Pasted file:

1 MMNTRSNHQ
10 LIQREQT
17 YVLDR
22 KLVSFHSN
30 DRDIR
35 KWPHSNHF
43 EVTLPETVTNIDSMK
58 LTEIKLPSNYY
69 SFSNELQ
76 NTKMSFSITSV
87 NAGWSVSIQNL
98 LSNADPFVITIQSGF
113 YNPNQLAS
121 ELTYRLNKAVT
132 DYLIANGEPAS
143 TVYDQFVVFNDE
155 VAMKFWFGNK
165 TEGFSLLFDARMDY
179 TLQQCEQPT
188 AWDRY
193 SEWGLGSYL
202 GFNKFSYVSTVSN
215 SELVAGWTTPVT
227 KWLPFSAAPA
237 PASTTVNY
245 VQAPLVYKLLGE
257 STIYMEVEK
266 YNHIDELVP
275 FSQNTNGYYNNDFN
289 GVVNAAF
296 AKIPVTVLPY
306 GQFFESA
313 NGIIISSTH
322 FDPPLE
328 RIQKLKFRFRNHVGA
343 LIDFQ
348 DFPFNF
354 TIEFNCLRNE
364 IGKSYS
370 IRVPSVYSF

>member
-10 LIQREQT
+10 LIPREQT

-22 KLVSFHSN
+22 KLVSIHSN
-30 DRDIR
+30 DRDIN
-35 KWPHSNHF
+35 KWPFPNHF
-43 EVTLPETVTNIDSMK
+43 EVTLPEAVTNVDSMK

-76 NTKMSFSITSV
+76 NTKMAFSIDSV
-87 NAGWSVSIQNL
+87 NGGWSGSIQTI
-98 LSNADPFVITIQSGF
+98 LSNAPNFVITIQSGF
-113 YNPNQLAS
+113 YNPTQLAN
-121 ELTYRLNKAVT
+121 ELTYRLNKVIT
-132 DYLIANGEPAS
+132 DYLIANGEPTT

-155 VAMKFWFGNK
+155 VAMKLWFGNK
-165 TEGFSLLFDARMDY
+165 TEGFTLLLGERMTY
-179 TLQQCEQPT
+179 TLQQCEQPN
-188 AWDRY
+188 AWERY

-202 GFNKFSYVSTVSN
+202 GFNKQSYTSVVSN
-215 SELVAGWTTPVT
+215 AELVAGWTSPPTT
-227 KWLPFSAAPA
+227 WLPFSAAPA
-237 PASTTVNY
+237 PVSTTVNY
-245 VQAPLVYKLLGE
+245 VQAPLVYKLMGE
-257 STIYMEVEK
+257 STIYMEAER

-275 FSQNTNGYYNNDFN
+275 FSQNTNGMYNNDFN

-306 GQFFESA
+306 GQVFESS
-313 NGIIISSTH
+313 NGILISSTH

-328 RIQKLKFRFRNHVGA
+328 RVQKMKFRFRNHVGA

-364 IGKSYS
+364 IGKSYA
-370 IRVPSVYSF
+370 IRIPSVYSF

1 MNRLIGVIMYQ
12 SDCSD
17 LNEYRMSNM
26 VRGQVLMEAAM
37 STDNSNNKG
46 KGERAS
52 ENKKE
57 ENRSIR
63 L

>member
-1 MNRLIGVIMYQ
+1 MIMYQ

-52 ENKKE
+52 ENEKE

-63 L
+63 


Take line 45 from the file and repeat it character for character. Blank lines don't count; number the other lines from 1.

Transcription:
+22 KLVSIHSN